Keep in mind that when BA says that Latimore is the Pirates' best minor league power hitter, it isn't necessarily saying that Latimore's a great prospect, only that in terms of tools, he's the best at hitting for power. BA has Justin Bencsko rated as the Pirates' fastest baserunner, but I seriously doubt anyone at BA thinks Bencsko is a great prospect.
Completely abstracted from any other consideration, Latimore has excellent power. He had 52 extra-base hits this year, 19 of them homers, which is excellent for a 21-year-old in Class A+. He also had 45 extra-base hits the previous year. Where Latimore gets in trouble is with his strike zone judgment. He has posted about four strikeouts for every walk in each of the past two years, which doesn't bode well, because while he clearly can hit for power, major league pitchers will easily be able to neutralize that skill unless he improves.
Brad Eldred (who BA rated as the top power hitter in the Pirates' minors in 2005) had an incredible ability to hit for power, but he couldn't do much with it because it was his only tool. It's too early to say that Latimore is as one-dimensional as Eldred was, but it's certainly a concern. That doesn't mean that BA got it wrong, in either case.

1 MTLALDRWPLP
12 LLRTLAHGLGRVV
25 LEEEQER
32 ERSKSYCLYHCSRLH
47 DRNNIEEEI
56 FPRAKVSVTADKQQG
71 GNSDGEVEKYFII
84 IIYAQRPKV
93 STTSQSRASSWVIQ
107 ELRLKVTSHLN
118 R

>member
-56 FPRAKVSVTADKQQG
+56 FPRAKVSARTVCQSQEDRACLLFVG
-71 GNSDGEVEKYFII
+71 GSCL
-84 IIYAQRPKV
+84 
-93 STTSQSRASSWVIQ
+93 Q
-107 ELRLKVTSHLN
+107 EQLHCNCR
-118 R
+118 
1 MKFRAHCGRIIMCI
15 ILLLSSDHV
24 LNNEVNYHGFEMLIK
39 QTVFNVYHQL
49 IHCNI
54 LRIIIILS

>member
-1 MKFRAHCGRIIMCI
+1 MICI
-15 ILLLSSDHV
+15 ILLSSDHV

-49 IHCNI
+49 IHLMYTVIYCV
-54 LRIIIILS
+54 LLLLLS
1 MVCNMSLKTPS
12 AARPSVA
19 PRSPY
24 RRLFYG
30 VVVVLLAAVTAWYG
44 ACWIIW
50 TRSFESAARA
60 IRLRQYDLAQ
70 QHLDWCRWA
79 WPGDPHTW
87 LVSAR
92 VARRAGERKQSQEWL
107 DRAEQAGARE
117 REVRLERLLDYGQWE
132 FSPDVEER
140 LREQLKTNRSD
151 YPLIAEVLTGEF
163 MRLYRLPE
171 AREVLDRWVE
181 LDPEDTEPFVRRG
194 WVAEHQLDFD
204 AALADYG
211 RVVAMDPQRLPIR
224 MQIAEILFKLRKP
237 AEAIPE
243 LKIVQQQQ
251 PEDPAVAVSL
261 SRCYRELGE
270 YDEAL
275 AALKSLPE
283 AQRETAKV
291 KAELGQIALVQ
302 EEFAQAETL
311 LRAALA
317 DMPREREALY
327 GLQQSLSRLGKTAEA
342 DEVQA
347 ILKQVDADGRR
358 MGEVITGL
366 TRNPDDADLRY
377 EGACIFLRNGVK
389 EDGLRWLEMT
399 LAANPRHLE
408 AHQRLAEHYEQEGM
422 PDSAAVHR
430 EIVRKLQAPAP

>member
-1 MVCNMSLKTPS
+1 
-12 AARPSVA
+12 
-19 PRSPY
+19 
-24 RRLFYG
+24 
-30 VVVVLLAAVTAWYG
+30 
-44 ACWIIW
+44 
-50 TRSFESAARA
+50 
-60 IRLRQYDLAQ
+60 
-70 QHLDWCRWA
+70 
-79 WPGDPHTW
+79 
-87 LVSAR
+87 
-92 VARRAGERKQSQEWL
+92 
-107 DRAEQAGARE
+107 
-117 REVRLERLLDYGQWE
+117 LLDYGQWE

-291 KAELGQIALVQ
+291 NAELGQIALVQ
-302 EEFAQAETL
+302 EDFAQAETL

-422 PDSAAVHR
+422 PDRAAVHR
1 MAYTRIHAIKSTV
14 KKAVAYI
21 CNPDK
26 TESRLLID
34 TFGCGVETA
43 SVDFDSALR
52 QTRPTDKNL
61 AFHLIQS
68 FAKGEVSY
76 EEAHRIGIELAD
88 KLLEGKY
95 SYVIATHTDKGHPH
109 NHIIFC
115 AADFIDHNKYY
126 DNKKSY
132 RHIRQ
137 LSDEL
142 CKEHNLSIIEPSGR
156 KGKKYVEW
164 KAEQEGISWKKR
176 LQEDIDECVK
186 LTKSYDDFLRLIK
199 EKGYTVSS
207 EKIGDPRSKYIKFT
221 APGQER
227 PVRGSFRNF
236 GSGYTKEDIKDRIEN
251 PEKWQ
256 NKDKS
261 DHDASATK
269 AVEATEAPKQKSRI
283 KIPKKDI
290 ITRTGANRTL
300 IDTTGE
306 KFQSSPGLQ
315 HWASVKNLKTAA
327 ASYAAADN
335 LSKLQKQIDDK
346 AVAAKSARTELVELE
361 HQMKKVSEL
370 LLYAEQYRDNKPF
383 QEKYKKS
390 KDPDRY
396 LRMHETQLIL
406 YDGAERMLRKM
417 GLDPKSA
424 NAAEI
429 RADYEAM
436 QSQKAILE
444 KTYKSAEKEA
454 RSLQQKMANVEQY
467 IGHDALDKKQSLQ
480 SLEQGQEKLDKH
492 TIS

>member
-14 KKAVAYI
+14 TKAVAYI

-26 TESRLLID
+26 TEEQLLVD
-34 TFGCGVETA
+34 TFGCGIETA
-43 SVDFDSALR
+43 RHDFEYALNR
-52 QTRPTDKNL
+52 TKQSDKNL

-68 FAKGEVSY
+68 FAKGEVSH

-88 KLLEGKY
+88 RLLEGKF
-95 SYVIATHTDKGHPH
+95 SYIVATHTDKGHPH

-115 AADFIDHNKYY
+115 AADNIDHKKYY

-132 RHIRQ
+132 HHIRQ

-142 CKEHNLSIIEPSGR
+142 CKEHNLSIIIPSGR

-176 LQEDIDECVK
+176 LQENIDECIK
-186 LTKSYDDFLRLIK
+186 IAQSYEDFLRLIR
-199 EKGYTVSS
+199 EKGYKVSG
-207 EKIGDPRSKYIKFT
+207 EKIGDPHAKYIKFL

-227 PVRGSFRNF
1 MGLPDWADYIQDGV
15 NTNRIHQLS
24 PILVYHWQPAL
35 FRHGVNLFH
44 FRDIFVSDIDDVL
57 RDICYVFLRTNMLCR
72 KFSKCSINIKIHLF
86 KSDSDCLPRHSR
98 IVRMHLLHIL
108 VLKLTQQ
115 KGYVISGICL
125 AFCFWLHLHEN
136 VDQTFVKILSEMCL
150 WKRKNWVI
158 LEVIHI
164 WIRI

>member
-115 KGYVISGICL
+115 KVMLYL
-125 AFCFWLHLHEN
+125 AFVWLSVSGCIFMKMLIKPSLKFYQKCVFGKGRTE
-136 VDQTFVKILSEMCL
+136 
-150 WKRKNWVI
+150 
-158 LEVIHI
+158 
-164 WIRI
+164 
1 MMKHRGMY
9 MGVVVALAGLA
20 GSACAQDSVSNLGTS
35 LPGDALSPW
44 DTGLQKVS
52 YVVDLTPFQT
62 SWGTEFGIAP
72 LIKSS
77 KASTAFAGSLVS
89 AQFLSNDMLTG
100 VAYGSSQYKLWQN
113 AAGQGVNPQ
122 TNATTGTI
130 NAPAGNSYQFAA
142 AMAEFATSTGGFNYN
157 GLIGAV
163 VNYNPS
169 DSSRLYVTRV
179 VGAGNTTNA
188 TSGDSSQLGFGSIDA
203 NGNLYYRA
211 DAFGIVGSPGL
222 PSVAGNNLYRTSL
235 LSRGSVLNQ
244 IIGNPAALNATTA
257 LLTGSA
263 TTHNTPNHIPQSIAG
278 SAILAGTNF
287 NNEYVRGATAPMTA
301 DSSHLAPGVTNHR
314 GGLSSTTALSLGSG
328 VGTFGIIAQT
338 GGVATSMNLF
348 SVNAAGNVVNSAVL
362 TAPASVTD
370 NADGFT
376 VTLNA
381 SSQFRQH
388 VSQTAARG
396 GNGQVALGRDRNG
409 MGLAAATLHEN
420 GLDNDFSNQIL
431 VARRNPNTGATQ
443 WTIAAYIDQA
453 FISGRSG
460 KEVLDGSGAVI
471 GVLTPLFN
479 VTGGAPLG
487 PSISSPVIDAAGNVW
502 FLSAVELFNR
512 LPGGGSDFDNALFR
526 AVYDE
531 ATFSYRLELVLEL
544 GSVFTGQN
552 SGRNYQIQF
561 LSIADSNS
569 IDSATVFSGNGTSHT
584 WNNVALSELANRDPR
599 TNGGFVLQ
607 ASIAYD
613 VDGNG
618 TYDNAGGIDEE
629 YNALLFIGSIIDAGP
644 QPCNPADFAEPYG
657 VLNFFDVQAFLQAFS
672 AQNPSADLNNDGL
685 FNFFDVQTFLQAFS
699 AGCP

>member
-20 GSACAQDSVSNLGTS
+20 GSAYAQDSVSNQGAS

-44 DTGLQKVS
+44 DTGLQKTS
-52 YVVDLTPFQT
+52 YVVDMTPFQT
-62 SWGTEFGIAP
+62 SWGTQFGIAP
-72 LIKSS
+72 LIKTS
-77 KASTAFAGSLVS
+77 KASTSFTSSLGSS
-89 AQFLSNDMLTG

So: if Latimore isn't the best power hitter in the Pirates' system, in terms of tools, then who is? You could certainly make cases for several members of last year's West Virginia Power team. Jarek Cunningham clearly has terrific power - the ball jumps off his bat, and he had 56 extra-base hits last year as a 20-year-old. Evan Chambers, Rogelios Noris and Aaron Baker are also possibilities. Purely on tools, Jesus Brito has good power too, although that's about the only thing he has.
Andrew Lambo, who hit 39 doubles as a 20-year-old in Class AA in 2009, is another possibility. And if you want to get speculative, you could pick Jared Lakind, who's all the way down in rookie ball, or maybe Matt Curry. All things considered, though, Latimore is who I would have picked as well.